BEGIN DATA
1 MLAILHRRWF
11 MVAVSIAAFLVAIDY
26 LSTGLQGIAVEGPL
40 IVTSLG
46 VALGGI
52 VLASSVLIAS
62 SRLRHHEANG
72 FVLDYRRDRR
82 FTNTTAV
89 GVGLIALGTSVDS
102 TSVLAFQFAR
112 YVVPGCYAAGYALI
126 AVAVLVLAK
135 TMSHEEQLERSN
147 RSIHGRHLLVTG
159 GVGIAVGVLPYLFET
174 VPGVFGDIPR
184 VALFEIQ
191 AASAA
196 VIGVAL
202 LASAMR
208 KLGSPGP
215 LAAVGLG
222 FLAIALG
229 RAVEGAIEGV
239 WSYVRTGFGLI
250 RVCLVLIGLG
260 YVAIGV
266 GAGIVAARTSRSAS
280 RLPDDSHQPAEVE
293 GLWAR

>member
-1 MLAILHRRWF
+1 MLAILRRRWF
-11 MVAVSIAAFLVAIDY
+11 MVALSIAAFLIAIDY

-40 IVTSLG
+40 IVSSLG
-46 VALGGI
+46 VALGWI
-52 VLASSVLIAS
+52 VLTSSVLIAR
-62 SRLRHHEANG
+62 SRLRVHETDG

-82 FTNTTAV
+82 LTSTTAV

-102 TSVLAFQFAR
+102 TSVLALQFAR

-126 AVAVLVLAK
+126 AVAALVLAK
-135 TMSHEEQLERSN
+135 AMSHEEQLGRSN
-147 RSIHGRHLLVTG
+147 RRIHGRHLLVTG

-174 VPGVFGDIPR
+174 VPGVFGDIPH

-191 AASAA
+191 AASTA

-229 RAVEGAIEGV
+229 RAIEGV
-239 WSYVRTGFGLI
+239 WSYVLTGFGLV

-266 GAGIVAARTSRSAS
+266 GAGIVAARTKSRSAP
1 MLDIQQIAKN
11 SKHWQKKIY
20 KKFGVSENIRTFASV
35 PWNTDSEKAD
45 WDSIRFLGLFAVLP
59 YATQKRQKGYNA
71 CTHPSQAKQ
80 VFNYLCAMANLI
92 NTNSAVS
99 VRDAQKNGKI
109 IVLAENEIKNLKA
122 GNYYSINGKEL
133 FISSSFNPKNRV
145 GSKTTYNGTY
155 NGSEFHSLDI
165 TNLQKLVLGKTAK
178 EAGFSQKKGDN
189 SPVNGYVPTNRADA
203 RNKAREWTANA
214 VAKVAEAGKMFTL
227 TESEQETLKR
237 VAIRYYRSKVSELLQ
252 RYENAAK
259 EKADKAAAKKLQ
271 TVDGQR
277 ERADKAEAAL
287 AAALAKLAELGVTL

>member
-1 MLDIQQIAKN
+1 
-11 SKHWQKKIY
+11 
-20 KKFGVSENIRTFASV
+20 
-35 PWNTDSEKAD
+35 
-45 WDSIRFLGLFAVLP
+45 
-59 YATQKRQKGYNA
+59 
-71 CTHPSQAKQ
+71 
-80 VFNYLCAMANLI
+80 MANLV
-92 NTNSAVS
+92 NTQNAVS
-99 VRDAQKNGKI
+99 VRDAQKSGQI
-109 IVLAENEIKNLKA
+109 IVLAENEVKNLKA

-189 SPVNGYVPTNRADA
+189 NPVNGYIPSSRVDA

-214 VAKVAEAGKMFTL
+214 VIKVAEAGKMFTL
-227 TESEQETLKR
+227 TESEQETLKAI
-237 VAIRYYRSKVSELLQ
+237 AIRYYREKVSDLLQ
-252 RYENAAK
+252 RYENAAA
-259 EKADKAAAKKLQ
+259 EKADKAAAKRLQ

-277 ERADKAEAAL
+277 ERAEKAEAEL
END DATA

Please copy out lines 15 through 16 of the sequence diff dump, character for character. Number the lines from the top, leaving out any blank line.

147 RSIHGRHLLVTG
159 GVGIAVGVLPYLFET